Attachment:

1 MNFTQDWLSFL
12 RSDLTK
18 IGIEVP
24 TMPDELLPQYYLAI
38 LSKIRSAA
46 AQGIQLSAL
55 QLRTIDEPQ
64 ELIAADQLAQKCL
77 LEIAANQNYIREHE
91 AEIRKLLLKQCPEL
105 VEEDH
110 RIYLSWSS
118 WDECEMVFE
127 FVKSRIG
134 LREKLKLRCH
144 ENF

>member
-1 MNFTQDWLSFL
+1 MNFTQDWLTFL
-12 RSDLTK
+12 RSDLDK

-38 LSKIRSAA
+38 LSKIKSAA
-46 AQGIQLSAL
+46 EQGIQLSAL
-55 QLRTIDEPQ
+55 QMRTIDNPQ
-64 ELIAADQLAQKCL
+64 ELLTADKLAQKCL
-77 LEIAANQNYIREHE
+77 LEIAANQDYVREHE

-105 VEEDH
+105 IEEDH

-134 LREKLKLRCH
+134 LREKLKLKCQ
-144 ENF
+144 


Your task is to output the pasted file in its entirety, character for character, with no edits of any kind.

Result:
1 MNFTQDWLSFL
12 RSDLTK
18 IGIEVP
24 TMPDELLPQYYLAI
38 LSKIRSAA
46 AQGIQLSAL
55 QLRTIDEPQ
64 ELIAADQLAQKCL
77 LEIAANQNYIREHE
91 AEIRKLLLKQCPEL
105 VEEDH
110 RIYLSWSS
118 WDECEMVFE
127 FVKSRIG
134 LREKLKLRCH
144 ENF

>member
-1 MNFTQDWLSFL
+1 MNFTQDWLTFL
-12 RSDLTK
+12 RSDLDK

-38 LSKIRSAA
+38 LSKIKSAA
-46 AQGIQLSAL
+46 EQGIQLSAL
-55 QLRTIDEPQ
+55 QMRTIDNPQ
-64 ELIAADQLAQKCL
+64 ELLTADKLAQKCL
-77 LEIAANQNYIREHE
+77 LEIAANQDYVREHE

-105 VEEDH
+105 IEEDH

-134 LREKLKLRCH
+134 LREKLKLKCQ
-144 ENF
+144 